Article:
- Getting information into a SaaS system. Back-end systems contain some of the most valuable corporate assets in a company as they often represent many decades of business knowledge and operational experience. For the SaaS system to be useful from the start, the information contained in back-end systems must be migrated into the new SaaS solution
- Synchronizing information between SaaS and back-end systems. Back-end systems are most likely to be the systems of record for critical corporate information about customers, products, orders, etc. SaaS solutions need to synchronize information with the systems of record so the company can have a single, accurate and real-time view of this information. While dealing with different data formats and complex workflows is challenging, these integrations also must be secure, reliable and provide complete visibility
- Extracting information from a SaaS system. Most companies generate a wide variety of operational and business intelligence (BI) reports based on data from multiple systems. While SaaS solutions offer reporting capability, this functionality is often limited. Therefore, information from the new SaaS application must be easily transferable into existing reporting and BI applications
Traditional Integration Approaches: A Poor Fit for SaaS
Traditionally, companies had just two choices for solving application integration problems — buy complex software or write custom code. The complex software approach evolved to meet the needs of large enterprises and provides complex functionality to solve BPM, BAM and EAI problems. But this rich functionality makes these software platforms very expensive to procure, install, deploy and maintain.
As a consequence, most companies opted to develop custom code for integration, which has become the most widely used integration solution. While custom code provides an immediate fix at a seemingly lower cost, companies quickly realize that maintaining custom code is a labor intensive and time-consuming effort and that the "hidden costs" go well beyond the initial coding. Custom code also requires specialized skills that most IT organizations lack or are already using on other important projects. Finally, custom code requires upfront investments in time and resources that delay the benefits of using a SaaS application.
Solving integration problems with either of these software-based approaches produces results that contradict the benefits expected by companies when they chose a SaaS solution. These integration solutions substantially undermine the value of a SaaS solution, and frustrate users who expect quick results. The poor fit between traditional integration approaches and the requirements of a SaaS environment have created the need for a new breed of integration solution.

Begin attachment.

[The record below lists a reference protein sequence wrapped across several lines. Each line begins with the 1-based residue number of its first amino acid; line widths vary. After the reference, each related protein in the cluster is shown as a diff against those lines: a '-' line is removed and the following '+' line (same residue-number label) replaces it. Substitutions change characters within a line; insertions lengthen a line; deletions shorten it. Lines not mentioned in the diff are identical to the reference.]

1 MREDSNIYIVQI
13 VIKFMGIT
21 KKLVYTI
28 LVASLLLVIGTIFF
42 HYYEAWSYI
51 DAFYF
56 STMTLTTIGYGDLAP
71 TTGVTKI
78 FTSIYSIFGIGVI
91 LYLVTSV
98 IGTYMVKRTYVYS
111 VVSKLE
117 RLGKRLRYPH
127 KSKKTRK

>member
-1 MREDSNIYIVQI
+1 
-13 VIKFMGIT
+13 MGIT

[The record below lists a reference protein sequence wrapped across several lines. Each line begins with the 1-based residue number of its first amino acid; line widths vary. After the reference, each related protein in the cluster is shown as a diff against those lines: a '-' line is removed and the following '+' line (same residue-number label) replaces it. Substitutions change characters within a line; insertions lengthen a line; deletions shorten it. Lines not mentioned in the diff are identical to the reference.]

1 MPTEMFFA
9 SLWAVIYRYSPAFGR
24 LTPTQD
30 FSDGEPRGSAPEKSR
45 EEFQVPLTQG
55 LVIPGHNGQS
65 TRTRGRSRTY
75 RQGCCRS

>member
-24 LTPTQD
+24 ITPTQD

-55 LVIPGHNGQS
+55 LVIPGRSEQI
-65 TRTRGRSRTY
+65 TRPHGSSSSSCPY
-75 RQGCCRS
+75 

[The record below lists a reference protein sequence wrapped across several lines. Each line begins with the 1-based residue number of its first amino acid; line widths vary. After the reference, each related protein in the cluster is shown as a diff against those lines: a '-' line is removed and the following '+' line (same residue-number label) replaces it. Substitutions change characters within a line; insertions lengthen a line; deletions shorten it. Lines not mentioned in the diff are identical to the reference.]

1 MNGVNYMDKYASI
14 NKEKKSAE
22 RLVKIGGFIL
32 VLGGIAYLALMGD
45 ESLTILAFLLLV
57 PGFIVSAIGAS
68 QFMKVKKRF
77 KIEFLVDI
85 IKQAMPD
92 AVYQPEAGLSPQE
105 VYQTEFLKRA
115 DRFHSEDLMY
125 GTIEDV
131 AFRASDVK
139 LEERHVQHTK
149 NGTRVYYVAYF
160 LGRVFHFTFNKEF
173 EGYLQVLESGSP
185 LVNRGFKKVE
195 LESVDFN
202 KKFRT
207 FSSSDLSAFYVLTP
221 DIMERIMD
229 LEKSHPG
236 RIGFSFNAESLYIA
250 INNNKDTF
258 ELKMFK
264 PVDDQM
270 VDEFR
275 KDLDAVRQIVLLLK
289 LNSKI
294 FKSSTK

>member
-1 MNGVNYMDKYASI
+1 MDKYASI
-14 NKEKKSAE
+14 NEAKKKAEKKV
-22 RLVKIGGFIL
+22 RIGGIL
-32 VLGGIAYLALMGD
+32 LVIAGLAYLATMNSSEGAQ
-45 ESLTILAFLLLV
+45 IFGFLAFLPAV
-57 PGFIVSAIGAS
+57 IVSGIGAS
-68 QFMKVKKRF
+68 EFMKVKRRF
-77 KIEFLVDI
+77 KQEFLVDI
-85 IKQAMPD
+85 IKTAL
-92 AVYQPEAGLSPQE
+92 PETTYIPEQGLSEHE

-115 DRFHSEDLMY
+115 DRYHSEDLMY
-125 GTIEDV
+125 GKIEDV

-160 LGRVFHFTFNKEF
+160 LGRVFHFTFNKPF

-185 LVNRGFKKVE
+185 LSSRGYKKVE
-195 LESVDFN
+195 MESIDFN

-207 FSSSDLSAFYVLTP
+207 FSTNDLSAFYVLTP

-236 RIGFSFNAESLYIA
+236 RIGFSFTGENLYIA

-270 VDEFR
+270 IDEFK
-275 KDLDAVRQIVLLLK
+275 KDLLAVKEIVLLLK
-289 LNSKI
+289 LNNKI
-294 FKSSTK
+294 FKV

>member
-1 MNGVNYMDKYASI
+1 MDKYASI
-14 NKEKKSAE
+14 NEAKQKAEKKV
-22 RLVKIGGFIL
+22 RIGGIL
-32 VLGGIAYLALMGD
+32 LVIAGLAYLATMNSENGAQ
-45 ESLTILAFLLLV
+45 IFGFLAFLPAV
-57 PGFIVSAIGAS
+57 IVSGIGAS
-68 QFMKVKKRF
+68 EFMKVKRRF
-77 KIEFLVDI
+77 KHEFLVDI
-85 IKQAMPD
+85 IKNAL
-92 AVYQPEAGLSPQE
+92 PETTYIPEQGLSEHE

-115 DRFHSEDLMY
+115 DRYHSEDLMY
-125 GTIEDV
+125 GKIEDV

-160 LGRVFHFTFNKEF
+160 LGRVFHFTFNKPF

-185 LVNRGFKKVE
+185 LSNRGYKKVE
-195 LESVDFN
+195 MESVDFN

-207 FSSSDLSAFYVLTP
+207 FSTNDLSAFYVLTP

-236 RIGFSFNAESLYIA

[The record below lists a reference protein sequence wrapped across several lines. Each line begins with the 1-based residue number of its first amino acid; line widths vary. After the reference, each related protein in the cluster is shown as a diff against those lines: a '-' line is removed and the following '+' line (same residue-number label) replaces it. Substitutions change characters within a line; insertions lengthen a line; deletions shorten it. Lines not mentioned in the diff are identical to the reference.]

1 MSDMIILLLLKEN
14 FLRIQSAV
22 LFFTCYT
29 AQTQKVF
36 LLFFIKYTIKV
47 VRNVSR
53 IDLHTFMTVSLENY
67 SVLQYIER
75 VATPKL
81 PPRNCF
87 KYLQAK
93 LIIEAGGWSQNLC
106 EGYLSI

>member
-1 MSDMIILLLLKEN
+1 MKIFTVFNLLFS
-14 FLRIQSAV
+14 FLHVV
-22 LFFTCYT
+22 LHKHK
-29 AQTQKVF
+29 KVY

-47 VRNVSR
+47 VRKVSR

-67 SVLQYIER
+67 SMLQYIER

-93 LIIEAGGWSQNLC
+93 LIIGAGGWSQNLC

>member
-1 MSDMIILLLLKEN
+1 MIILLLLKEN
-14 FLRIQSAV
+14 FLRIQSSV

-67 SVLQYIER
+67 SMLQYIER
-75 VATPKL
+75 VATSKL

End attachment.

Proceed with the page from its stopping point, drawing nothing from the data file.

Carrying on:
Integration Appliances: Designed for Rapid SaaS Integration
Integration appliances are plug-and-play devices designed to remove the complexity and overhead associated with traditional integration solutions. These appliances are gaining in popularity because they result in faster SaaS deployments at lower costs. Fundamentally they achieve this by reducing the complexity of integration by doing only what's needed — connectivity, transformation, workflow and management — to rapidly integrate two or more applications. By distilling application integration problems into these four steps, the need to write any code to implement integration projects is eliminated.
These appliances are also self-contained and come with everything needed to complete integrations in one place. They make no distinction between local and remote applications because they establish connectivity to the end points via native application protocols. The advantage of this approach is that no adapters are required so there is nothing to install or change at the end points. This is significant for integrating with SaaS applications because these applications exist in remote locations where the installation of adaptors is not possible.
These appliances are also flexible, scalable and reusable. Specifically, they can be used for multiple integration projects and for solving problems between any combination of SaaS and on-premise applications. Orchestrations and transformations created for one project can be reused for another project. Integration appliances maintain the benefits of SaaS applications while providing the robust integrations needed by organizations.
Integration Appliances Offer the Same Benefits as SaaS
The ease of using an integration appliance matches the simplicity delivered by a SaaS application. The benefits of integration appliances therefore line up well with a company's expectations of a SaaS environment: